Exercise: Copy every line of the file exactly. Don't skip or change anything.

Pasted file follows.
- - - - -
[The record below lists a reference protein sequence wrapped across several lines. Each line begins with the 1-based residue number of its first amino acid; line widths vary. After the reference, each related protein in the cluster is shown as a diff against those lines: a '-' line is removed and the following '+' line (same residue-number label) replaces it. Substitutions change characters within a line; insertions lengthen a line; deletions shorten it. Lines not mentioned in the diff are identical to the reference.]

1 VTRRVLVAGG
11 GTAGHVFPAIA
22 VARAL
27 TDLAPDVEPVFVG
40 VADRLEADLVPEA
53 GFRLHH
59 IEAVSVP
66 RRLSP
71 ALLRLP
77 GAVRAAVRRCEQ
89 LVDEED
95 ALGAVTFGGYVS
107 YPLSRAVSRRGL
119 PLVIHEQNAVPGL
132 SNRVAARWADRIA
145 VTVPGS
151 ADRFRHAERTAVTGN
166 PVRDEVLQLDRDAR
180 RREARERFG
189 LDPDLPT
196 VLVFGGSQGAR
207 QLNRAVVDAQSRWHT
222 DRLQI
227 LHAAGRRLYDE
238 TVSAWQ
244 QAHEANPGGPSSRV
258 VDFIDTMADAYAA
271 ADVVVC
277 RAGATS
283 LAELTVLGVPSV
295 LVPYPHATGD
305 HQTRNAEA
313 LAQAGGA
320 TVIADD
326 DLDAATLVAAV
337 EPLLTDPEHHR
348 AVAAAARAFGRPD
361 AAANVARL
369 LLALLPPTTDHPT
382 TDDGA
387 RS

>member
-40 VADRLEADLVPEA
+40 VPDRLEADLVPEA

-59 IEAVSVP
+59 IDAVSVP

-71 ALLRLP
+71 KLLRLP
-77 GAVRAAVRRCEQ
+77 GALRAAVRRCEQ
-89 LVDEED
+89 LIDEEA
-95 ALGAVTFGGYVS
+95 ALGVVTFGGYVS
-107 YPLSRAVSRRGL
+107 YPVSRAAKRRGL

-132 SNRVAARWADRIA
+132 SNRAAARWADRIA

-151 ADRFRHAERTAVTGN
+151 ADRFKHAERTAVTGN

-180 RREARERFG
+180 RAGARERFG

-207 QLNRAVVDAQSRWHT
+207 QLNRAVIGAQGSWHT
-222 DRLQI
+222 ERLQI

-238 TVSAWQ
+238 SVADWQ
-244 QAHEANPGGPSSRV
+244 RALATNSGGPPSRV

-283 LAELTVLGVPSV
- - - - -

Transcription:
[The record below lists a reference protein sequence wrapped across several lines. Each line begins with the 1-based residue number of its first amino acid; line widths vary. After the reference, each related protein in the cluster is shown as a diff against those lines: a '-' line is removed and the following '+' line (same residue-number label) replaces it. Substitutions change characters within a line; insertions lengthen a line; deletions shorten it. Lines not mentioned in the diff are identical to the reference.]

1 VTRRVLVAGG
11 GTAGHVFPAIA
22 VARAL
27 TDLAPDVEPVFVG
40 VADRLEADLVPEA
53 GFRLHH
59 IEAVSVP
66 RRLSP
71 ALLRLP
77 GAVRAAVRRCEQ
89 LVDEED
95 ALGAVTFGGYVS
107 YPLSRAVSRRGL
119 PLVIHEQNAVPGL
132 SNRVAARWADRIA
145 VTVPGS
151 ADRFRHAERTAVTGN
166 PVRDEVLQLDRDAR
180 RREARERFG
189 LDPDLPT
196 VLVFGGSQGAR
207 QLNRAVVDAQSRWHT
222 DRLQI
227 LHAAGRRLYDE
238 TVSAWQ
244 QAHEANPGGPSSRV
258 VDFIDTMADAYAA
271 ADVVVC
277 RAGATS
283 LAELTVLGVPSV
295 LVPYPHATGD
305 HQTRNAEA
313 LAQAGGA
320 TVIADD
326 DLDAATLVAAV
337 EPLLTDPEHHR
348 AVAAAARAFGRPD
361 AAANVARL
369 LLALLPPTTDHPT
382 TDDGA
387 RS

>member
-40 VADRLEADLVPEA
+40 VPDRLEADLVPEA

-59 IEAVSVP
+59 IDAVSVP

-71 ALLRLP
+71 KLLRLP
-77 GAVRAAVRRCEQ
+77 GALRAAVRRCEQ
-89 LVDEED
+89 LIDEEA
-95 ALGAVTFGGYVS
+95 ALGVVTFGGYVS
-107 YPLSRAVSRRGL
+107 YPVSRAAKRRGL

-132 SNRVAARWADRIA
+132 SNRAAARWADRIA

-151 ADRFRHAERTAVTGN
+151 ADRFKHAERTAVTGN

-180 RREARERFG
+180 RAGARERFG

-207 QLNRAVVDAQSRWHT
+207 QLNRAVIGAQGSWHT
-222 DRLQI
+222 ERLQI

-238 TVSAWQ
+238 SVADWQ
-244 QAHEANPGGPSSRV
+244 RALATNSGGPPSRV

-283 LAELTVLGVPSV